Violent Methods of Deportation for Slave Labor (Part 2 of 2)

Nazi Conspiracy & Aggression
VolumeI Chapter X

The village of Biloserka in the Ukraine was also the victim of arson as has already been related in the quotation from the enclosure to Rosenberg's letter of 21 December 1942 to Sauckel (018-PS). Additional proof of resort to arson in this village is furnished by other correspondence originating within the Rosenberg Ministry and dated 12 November 1943:

"But even if Mueller had been present at the burning of houses in connection with the national conscription in Biloserka, this should by no means lead to the relief of Mueller from office. It is mentioned specifically in a directive of the Commissioner General in Lusk of 21 September 1942, referring to the extreme urgency of the national conscription. 'Estates of those who refuse to work are to be burned, their relatives are to be arrested as hostages and to be brought to forced labor camps.' " (290-PS) The SS was directed to participate in the abduction of slave laborers, and in the case of raids on villages or burning of villages, to turn the entire population over for slave labor in Germany. A secret SS order dated 19 March 1943 (3012-PS) states:

"The activity of the labor offices, resp. of recruiting commissions, is to be supported to the greatest extent possible. It will not be possible always to refrain from using force. During a conference with the Chief of the Labor Commitment Staffs, an agreement was reached stating that whatever prisoners can be released, they should be put at the disposal of the Commissioner of the Labor Office. When searching (Uberholung) villages, resp., when it has become necessary to burn down villages, the whole population will be put at the disposal of the Commissioner by force." (3012-PS)

From Shitomir, where Sauckel appealed for more workers for [Page 890] the Reich, the Commissioner General reported on the brutality of the conspirators' program, which he described as a program of coercion and slavery. This is revealed in a secret report of a conference between the Commissioner General of Shitomir and Rosenberg in Winniza on 17 June 1943 (265-PS).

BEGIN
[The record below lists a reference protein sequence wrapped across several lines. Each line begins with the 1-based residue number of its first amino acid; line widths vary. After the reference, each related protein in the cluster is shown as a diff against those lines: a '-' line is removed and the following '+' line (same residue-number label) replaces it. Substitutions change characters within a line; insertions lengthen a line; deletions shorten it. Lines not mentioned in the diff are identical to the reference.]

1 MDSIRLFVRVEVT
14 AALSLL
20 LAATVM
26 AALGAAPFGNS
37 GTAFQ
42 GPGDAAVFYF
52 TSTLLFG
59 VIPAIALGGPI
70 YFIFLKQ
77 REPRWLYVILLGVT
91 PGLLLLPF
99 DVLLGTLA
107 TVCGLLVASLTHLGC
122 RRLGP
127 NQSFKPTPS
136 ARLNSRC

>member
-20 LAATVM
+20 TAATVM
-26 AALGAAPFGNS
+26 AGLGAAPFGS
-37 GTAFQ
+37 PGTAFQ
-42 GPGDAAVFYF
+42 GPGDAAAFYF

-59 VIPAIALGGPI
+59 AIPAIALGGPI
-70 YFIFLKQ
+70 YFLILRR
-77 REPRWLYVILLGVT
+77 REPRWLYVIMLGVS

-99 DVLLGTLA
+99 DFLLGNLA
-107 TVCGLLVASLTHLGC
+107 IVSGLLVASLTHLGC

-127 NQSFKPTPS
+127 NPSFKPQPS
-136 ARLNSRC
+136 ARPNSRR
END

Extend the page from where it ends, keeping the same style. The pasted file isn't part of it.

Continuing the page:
The report is dated 30 June 1943 and is signed by Leyser. It reads as follows: "The symptoms created by the recruiting of workers are, no doubt, well known to the Reichs Minister through reports and his own observations. Therefore, I shall not report them. It is certain that a recruitment of labor, in this sense of the word, can hardly be spoken of. In most cases, it is nowadays a matter of actual conscription by force." ******* "But as the Chief Plenipotentiary for the mobilization of labor explained to us the gravity of the situation, we had no other device. I consequently have authorized the commissioners of the areas to apply the severest measures in order to achieve the imposed quota. The deterioration of morale in conjunction with this does not necessitate any further proof. It is nevertheless essential to win the war on this front too. The problem of labor mobilization cannot be handled with gloves." (265-PS) These recruitment measures enslaved so many citizens of occupied countries that entire areas were depopulated. Thus, a report from the Chief of Main Office III with the High Command in Minsk, dated 28 June 1943, to Ministerialdirektor Riecke, a top official in the Rosenberg Ministry states: "The recruitment of labor for the Reich, however necessary, had disastrous effects. The recruitment measures in the last months and weeks were absolute manhunts, which have an irreparable political and economic effect. From White Ruthenia, approx. 50,000 people have been obtained for the Reich so far. Another 130,000 are to be obtained. Considering the 2.4 million total population these figures are impossible. *** "Due to the sweeping drives (Grossaktionen) of the SS and police in November 1942, about 115,000 hectare farmland is not used, as the population is not there and the villages have been razed. ***" (3000-PS)

The conspirators' policy, of permanently weakening the enemy through the enslavement of labor and breaking up of families, was applied in the Occupied Eastern Territories after Rosenberg's approval of a plan for the apprehension and deportation of 40,000 to 50,000 youths of the ages from 10 to 14. The stated pur- [Page 891] pose of this plan, approved by Rosenberg, was to prevent a reinforcement of the enemy's military strength and to reduce the enemy's biological potentialities. (031-PS) Further evidence of the Nazi conspirators' plan to weaken their enemies in utter disregard of the rules of International Law is contained in a secret order issued by a rear-area Military Commandant to the District Commissar at Kasatin on 25 December 1943. The order provided in part that: "1. The able-bodied male population between 15 and 65 years of age and the cattle are to be shipped back from the district East of the line Belilowka-Berditschen- Shitomir (places excluded)." (1702-PS)